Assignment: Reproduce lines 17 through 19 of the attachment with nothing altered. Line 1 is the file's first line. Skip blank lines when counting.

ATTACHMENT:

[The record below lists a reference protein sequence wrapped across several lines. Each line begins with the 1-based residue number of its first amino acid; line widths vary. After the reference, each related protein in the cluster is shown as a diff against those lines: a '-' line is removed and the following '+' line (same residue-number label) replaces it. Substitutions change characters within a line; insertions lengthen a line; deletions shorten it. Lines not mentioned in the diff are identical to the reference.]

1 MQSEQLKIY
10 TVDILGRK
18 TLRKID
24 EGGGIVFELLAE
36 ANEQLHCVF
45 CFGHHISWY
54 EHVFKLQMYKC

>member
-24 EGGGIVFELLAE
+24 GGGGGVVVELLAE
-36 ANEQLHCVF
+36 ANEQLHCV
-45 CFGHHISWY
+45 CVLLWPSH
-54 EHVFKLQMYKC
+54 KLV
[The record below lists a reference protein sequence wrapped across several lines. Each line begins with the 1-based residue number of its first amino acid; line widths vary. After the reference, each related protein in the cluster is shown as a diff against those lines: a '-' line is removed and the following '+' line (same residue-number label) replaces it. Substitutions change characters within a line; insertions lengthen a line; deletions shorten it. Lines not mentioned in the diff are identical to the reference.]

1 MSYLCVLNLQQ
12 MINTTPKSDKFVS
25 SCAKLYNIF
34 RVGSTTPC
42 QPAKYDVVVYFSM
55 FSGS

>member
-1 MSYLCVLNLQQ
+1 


+54 KLV
[The record below lists a reference protein sequence wrapped across several lines. Each line begins with the 1-based residue number of its first amino acid; line widths vary. After the reference, each related protein in the cluster is shown as a diff against those lines: a '-' line is removed and the following '+' line (same residue-number label) replaces it. Substitutions change characters within a line; insertions lengthen a line; deletions shorten it. Lines not mentioned in the diff are identical to the reference.]

1 MSYLCVLNLQQ